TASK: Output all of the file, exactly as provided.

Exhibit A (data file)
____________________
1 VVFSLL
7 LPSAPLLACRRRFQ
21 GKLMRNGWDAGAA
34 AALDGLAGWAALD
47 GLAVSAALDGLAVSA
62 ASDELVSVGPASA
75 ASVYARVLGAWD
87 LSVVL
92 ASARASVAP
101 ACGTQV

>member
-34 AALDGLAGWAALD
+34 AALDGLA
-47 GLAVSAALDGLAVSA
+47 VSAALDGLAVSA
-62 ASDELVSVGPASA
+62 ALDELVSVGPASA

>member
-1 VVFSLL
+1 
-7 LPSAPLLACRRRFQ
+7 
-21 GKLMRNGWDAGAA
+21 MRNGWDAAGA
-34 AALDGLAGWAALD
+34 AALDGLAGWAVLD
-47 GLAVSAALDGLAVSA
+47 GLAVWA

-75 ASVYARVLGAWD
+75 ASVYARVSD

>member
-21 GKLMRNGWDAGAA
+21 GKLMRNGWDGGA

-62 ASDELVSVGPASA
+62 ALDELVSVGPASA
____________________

1 VVFSLL
7 LPSAPLLACRRRFQ
21 GKLMRNGWDAGAA
34 AALDGLAGWAALD
47 GLAVSAALDGLAVSA
62 ASDELVSVGPASA
75 ASVYARVLGAWD
87 LSVVL
92 ASARASVAP
101 ACGTQV

>member
-34 AALDGLAGWAALD
+34 AALDGLA
-47 GLAVSAALDGLAVSA
+47 VSAALDGLAVSA
-62 ASDELVSVGPASA
+62 ALDELVSVGPASA

>member
-1 VVFSLL
+1 
-7 LPSAPLLACRRRFQ
+7 
-21 GKLMRNGWDAGAA
+21 MRNGWDAAGA
-34 AALDGLAGWAALD
+34 AALDGLAGWAVLD
-47 GLAVSAALDGLAVSA
+47 GLAVWA

-75 ASVYARVLGAWD
+75 ASVYARVSD

>member
-21 GKLMRNGWDAGAA
+21 GKLMRNGWDGGA

-62 ASDELVSVGPASA
+62 ALDELVSVGPASA